Introduction

A step towards the understanding of language and print literacy is the early keystone for any child. There is a need to understand the concept of language and how the language development process starts in the mind of a child. Language is an organized system of human communication based on words, structurally organized to convey or deliver a message (Language, 2021). Humans have evolved over time, same as the language system also has evolved according to the needs of a particular community. In the development of the language, print literacy has played a critical role. Understanding print literacy involves knowledge of grammar, vocabulary, reading, and writing skills of that language. Both are interconnected in one way or another so it is important to understand print in order to comprehend the language (Bruke,1997).

In this essay, we will discuss the typical patterns of child development in language and early print literacy along with the concept of oral language, phonological and phonemic awareness, graphic-phonic decoding, and language comprehension that help children in better development of the language.

Discussion

Role of oral language in print literacy

Oral language is a system of spoken communication and the foundation of literacy and numeracy through which we use spoken words and vocabulary to express our knowledge and understand the language better (Phonological and Phonemic Awareness: Introduction, 2021). Oral language plays a pivotal role in the fluent reading of the print. Reading independently, at a reasonable rate, and understanding what is written. Children develop oral language skills by listening however there are some children with poorly developed oral language skills when they come to school. Schools ensure children’s assistance to help improve their oral language skills. There is no quick fix for spoken language skills. In fact, it is an ongoing and long-term process (Language Comprehension, Encyclopedia.com, 2021). This oral language directly relates to print literacy, for example, if the child has heard a word before and understands its meaning, he is more likely to be able to read that word. That is why oral language skill has a strong relationship with the reading comprehension of print (Bruke,1997: 254-264).

Importance of phonological awareness in print literacy

Phonological awareness is basically understanding the sound system of language. Phonological awareness is the ability to understand the spoken parts of words and sentences (Phonological and Phonemic Awareness: Introduction, 2021). It involves understanding rhymes, alliteration between words, understanding the syllables, and segmenting sentences into words. When kids understand words, teachers help them form sentences from words and segment sentences to understand the meaning. For example, the teacher would make students clap word by word like I (clap) like (clap) banana (clap). So, in this way kids can learn segmenting, and when they learn that they can learn to identify syllables in the words like an elephant (3 syllables), children (2 syllables) and after identifying the syllables they can pronounce these words. Before the kids are taken to the next step, they need to develop the auditory skills to identify and process the words in their minds and express them orally. If we take print literacy as a building, then phonological awareness is one of the building blocks of that. Phonemic awareness, graphic-phonic decoding, and language comprehension are the further building blocks of the main building we call “print literacy”. Phonological skills are built over time and pivotal to decoding and spelling the printed words and in the long run, these skills result in successful print literary development (Oxbridge,2021).

Phonemic awareness could be described as the most sophisticated part of phonological awareness as phonemic awareness is the skill to understand sounds called phonemes in spoken words. This involves segmenting the words into sounds and combining different sounds to form words. Different methodologies can be used to help kids understand phonemes better. Lego blocks can be used, and kids will enjoy and learn to play with different sounds by arranging blocks differently. Phonemic awareness helps the kids’ difference between letters and sounds. Some kids lack the ability to mix different sounds but know the letter sounds, which means the kids are facing the problem of phonological awareness (Bruke,1997). Teachers need to interact with the kids to help them differentiate between letters and sounds clear. Phonemic Awareness is important in students’ print literacy development in the early years of schooling because under this skill a reader notices how letters represent sounds which give readers a way to approach sounding out and reading new words ( Bruke,1997).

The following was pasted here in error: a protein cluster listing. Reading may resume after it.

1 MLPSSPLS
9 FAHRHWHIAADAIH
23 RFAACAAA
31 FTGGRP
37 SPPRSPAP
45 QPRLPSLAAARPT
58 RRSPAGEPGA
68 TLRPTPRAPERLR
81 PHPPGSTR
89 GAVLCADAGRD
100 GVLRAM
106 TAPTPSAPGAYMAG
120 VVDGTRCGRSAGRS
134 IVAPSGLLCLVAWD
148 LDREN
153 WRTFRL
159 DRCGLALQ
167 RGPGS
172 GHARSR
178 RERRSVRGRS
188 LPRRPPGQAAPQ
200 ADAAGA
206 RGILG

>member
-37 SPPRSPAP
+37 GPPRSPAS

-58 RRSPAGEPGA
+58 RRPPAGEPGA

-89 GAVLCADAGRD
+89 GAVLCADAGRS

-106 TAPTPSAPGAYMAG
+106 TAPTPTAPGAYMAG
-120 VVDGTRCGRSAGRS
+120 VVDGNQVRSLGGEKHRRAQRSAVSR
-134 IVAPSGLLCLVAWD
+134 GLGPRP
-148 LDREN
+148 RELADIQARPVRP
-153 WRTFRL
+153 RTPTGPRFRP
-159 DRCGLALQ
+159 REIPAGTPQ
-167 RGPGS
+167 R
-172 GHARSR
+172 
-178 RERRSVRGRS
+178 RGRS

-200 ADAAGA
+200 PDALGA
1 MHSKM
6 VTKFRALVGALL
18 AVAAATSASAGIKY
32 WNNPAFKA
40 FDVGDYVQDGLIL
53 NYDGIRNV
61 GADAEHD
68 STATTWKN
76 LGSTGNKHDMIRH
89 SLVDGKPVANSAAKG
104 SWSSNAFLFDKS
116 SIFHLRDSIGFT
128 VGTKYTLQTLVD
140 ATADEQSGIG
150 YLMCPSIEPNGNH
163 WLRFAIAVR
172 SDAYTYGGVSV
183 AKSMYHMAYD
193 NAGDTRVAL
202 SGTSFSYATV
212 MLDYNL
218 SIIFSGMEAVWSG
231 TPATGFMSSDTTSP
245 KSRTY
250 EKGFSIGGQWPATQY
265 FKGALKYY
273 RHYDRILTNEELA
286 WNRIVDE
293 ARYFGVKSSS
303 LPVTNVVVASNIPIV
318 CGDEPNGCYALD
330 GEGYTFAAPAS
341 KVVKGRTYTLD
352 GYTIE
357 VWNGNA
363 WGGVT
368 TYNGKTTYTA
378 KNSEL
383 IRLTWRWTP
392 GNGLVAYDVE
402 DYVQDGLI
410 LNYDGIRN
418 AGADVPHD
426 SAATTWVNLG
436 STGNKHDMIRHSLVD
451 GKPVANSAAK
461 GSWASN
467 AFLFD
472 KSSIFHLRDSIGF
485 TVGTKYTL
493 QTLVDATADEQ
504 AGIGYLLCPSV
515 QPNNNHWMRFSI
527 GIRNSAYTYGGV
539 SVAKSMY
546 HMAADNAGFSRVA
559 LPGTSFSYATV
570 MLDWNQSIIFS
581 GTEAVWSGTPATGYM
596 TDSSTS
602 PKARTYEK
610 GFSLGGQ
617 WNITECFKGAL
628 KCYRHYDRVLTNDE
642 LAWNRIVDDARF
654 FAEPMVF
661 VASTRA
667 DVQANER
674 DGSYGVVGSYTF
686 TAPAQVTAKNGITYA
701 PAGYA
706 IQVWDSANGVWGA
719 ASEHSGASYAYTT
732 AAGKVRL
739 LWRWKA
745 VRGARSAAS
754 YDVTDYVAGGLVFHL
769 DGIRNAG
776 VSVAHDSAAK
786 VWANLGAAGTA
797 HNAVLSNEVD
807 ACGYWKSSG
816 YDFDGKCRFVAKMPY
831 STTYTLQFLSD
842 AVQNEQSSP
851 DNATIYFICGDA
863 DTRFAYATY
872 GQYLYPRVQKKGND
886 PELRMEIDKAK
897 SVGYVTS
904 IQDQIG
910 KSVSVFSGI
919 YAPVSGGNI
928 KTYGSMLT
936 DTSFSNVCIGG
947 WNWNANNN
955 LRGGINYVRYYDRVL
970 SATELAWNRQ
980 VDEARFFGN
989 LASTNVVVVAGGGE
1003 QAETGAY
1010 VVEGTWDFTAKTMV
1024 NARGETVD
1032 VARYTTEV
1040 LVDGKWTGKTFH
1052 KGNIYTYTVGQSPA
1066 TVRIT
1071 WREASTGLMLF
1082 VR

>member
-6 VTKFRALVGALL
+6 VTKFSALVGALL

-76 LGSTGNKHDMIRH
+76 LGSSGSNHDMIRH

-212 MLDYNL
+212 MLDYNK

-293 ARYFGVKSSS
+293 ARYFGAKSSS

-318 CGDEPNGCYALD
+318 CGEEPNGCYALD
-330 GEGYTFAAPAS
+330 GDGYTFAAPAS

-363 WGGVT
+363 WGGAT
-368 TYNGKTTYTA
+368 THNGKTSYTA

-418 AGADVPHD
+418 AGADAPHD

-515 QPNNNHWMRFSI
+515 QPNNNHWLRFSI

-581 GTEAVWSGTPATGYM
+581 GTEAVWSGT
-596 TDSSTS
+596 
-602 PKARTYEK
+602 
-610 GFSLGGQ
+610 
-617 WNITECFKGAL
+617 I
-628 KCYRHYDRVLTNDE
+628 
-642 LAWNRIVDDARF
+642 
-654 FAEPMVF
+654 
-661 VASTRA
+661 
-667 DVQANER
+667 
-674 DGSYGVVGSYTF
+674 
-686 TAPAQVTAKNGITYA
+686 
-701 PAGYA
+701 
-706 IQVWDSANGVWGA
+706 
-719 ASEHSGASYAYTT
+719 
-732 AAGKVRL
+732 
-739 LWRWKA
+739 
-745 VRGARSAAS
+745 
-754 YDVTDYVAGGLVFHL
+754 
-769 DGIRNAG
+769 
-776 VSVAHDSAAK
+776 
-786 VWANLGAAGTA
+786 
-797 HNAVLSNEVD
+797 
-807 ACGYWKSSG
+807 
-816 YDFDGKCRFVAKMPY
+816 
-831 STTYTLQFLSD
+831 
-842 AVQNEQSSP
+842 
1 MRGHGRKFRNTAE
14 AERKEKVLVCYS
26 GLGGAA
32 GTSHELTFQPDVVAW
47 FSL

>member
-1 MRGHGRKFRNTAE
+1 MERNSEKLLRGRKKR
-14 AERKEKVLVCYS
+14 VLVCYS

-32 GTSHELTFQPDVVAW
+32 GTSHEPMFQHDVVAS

Grapho-phonic in print literacy

Grapho-phonic is the art of establishing a relation between letters-words and sound words. This involves the use of grapho-phonic cues and helps to read and understand words by connecting speech sounds with letters and letter patterns (Phonological and Phonemic Awareness: Introduction, 2021). The use of grapho-phonic cues to learn words is called grapho-phonic decoding. Grapho-phonic decoding is the next step in the learning process for the kids. When the kids have attained a satisfactory level of phonological skills they are introduced to phonics (Language Comprehension, Encyclopedia.com, 2021). The first step of phonics is decoding, which is crucial to the whole grapho-phonics process. Kids learn to decode letters and sounds and form words ( Bruke,1997). This helps them build a letter-sound or sound-word relationship and recognize unknown words using this sound-letter relationship. Decoding helps kids understand new words and results in increased vocabulary. In contrast, if they are only taught sight word recognition it will not do any good to the students because it will be short term and the kids would not be able to understand and explore new and different words (Phonological and Phonemic Awareness: Introduction, 2021). Decoding words also helps them build sight word memory and learn the words more efficiently. Grapho-phonic decoding provides the necessary knowledge of sound letters and knowledge of letter patterns which help the kid to understand the written print. Many pieces of research have proved the importance of decoding for successful reading as grapho-phonic decoding lets kids explore new words by establishing connections between letters-words and sounds-words which ease children in Language comprehensive and Print Literacy development (Bruke,1997: 254-264).